July 16, 2012 8:04 AM   Subscribe

I have a (furry, adorable) bat clinging to the outside of my living room window and I am not sure what to do.

Yesterday I noticed this guy (pic 2 here) outside my window. It doesn't look like he's moved since yesterday. When I got home last night he was still there, even though it was dark and I assumed he would be out snacking on bugs. This morning I tapped gently on the window and he didn't even flinch. Is he...dead? Should I call my landlord and tell him I need help moving a corpse? Animal control?

PS: I am not planning on touching him or trying to open the window or anything.
posted by janepanic to Pets & Animals (13 answers total) 1 user marked this as a favorite
I'd leave him alone. If he's dead, he'll drop and then you or someone else or nature will dispose of the remains. Animals have been living and dying without human intervention for centuries.
posted by Ideefixe at 8:06 AM on July 16, 2012 [1 favorite]

Oh, poor little bat.

Animals do die of natural causes. We had a squirell give it up by our mailbox. Husbunny disposed of him for me with the help of a shovel and a box.

We rarely see that sort of thing though. If your bat friend is indeed dead, Ideefixe has nailed how that would appear.

You don't really want to handle these guys because of parasites and diseases and whatnot.
posted by Ruthless Bunny at 8:11 AM on July 16, 2012

If it's still there tomorrow you might as well call animal control. If it's ill in some way you don't really want it to be around.
posted by elizardbits at 8:12 AM on July 16, 2012 [2 favorites]

Another vote to leave him alone. He'll either drop off dead or fly away at some point.
posted by cjorgensen at 8:13 AM on July 16, 2012

Maybe 12-13 years ago a bat stuck himself to the outside wall of our office building (brick) right next to a window. I took some photos and emailed a bat guy I found via whatever the popular search engine was at the time. He said it was a little brown bat (which yours also looks like) and that they sometimes will stop for a longish rest during their migration (They shouldn't be migrating right now though, only in Spring or Fall). He could also be sick or old. But whatever the case was, just leave him alone.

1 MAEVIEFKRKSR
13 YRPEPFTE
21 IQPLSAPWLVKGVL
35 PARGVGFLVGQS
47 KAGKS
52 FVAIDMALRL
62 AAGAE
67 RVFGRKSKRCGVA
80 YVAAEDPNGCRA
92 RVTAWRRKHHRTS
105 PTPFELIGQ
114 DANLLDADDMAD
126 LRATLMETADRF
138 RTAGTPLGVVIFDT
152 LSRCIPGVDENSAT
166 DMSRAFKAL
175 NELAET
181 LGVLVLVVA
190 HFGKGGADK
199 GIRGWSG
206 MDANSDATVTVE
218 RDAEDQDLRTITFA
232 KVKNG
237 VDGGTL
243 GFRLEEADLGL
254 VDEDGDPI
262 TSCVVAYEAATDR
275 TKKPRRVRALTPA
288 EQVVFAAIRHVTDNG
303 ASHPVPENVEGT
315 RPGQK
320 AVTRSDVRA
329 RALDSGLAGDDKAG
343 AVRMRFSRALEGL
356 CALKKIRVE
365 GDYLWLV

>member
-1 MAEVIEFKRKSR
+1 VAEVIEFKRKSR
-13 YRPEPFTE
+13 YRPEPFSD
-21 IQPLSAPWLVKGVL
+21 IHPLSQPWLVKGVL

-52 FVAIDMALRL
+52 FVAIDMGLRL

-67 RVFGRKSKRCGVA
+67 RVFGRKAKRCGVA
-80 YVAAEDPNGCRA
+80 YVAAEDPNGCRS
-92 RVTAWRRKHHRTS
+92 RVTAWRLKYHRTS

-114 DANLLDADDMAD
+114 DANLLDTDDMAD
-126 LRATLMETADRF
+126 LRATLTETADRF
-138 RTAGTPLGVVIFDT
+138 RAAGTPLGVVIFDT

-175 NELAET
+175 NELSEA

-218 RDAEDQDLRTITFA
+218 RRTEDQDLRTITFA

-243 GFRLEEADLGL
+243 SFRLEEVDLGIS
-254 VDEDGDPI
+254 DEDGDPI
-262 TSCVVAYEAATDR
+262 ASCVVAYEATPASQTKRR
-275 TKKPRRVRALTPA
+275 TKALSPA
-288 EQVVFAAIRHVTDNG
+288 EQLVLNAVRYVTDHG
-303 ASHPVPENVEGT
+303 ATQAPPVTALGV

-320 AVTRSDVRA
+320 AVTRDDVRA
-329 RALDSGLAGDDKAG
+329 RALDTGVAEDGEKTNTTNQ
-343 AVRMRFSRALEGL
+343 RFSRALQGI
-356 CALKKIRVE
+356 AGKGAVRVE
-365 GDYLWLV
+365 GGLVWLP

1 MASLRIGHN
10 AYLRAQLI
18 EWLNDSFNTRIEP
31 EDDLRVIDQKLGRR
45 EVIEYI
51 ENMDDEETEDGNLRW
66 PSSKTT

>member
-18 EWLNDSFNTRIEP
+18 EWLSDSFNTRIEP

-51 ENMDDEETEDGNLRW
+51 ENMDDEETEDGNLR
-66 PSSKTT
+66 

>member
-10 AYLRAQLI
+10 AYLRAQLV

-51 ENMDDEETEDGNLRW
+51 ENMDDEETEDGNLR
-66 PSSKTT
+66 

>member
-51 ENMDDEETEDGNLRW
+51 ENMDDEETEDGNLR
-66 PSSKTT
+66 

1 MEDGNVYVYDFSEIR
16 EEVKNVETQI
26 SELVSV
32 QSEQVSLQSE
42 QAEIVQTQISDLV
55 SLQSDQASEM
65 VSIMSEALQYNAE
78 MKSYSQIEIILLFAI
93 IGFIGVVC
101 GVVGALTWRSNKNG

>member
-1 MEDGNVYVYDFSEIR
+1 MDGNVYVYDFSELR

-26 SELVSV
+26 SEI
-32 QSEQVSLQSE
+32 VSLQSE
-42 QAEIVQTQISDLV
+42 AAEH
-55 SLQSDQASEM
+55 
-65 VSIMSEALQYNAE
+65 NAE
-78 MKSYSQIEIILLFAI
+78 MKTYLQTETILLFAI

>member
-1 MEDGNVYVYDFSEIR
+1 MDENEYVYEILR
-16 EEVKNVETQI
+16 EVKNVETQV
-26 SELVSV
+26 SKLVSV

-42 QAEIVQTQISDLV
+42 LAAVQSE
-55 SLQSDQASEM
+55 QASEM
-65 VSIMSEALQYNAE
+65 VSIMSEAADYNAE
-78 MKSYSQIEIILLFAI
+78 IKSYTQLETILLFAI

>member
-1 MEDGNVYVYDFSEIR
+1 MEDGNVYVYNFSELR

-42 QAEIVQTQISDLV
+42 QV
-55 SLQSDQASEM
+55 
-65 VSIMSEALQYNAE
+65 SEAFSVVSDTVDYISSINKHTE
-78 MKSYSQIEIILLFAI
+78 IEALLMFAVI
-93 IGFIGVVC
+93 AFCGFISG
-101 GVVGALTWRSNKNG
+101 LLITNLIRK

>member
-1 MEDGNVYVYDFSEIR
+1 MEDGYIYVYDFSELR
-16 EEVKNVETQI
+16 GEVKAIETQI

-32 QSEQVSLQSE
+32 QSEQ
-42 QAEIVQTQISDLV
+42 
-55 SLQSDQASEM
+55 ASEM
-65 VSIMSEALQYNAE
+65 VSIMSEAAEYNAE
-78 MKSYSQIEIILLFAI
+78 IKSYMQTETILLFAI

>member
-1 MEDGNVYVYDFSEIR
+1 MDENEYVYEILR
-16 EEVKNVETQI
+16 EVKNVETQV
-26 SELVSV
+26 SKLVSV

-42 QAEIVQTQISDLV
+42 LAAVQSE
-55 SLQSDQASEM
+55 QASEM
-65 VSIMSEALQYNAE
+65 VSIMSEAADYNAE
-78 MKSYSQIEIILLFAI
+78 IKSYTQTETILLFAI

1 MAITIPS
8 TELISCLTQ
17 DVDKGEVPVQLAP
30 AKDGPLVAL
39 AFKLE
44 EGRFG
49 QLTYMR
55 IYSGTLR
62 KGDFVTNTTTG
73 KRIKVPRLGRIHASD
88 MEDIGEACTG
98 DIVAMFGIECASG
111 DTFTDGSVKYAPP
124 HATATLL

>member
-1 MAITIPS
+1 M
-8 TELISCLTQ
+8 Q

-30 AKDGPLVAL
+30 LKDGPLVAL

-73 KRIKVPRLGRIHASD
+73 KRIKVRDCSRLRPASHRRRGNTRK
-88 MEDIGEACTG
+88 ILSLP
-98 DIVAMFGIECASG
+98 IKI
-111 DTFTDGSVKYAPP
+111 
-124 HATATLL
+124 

Our bat eventually just wasn't there one morning. I went down to the street to see if he had fallen and didn't find anything. So either he flew away or fell and was cleaned up / scavenged.
posted by rocketpup at 8:20 AM on July 16, 2012 [2 favorites]

Bats, even dead ones, are very dangerous. The CDC has some tips about removing dead bats, which starts with "Call Animal Control." AC can tell you if there are known rabies/otherterribledisesases carried by bats known to be in the area.
posted by Flamingo at 9:22 AM on July 16, 2012 [1 favorite]

Yeah, just leave it be. Unless its presence is getting in the way of a crucial need to open the window or something... but I'd guess it will fly off on its own given a little time. Definitely do not handle it yourself.
posted by Eicats at 9:45 AM on July 16, 2012

nthing definitely do not handle. When I lived in Austin, one summer it had been particularly hot and dry and there were a couple of reports on the news about how someone had picked up a dead or sick bat and needed to go for a full series of rabies shots.
posted by kaybdc at 10:05 AM on July 16, 2012

Thanks for all of your advice so far. I checked on him again and in the last hour or so he turned himself around in the window, so he's not dead (just resting?). I'm just going to wait him out for now.
posted by janepanic at 11:15 AM on July 16, 2012

Animal Control will want to know about the bat. You should call them.

I say this as an avowed bat lover who knows what they are likely to do if they suspect the bat is sick.
posted by batmonkey at 1:50 PM on July 16, 2012 [1 favorite]

Bats are awesome (glad to hear yours is still alive). Bats have tendons in their legs, arranged such that a pull on their legs causes their paws to grip. When a bat is hanging upside down the weight of the bat pulling down is what keeps it gripping to the ceiling at zero cost to the bat. The bat will likely not fall off should it die, or at least not until some decay has set in. If it dies the first sign is more probably going to be a smell or insects or possibly something coming along and eating it, rather than it falling off.

But yeah, aside from not touching it, if you have any household pets keep them well away from it, too (especially cats, since bats are mice with wings and extra fun).
posted by anaelith at 3:54 PM on July 16, 2012

I'd call animal control. You'd feel bad if, like, the neighbor's kid's cat came over and tussled with it and got zombieaidsrabies whatever.
posted by fingersandtoes at 10:15 PM on July 16, 2012

So, I called a local humane wildlife rescue organization. Unfortunately because he is technically "outside" (even though I can reach down through the gap in the frame and tickle him*) they aren't able to help me. He is not currently in the window, but if he comes back I will see what the regular SPCA says.

*I promise I will not actually do this
posted by janepanic at 12:23 PM on July 17, 2012

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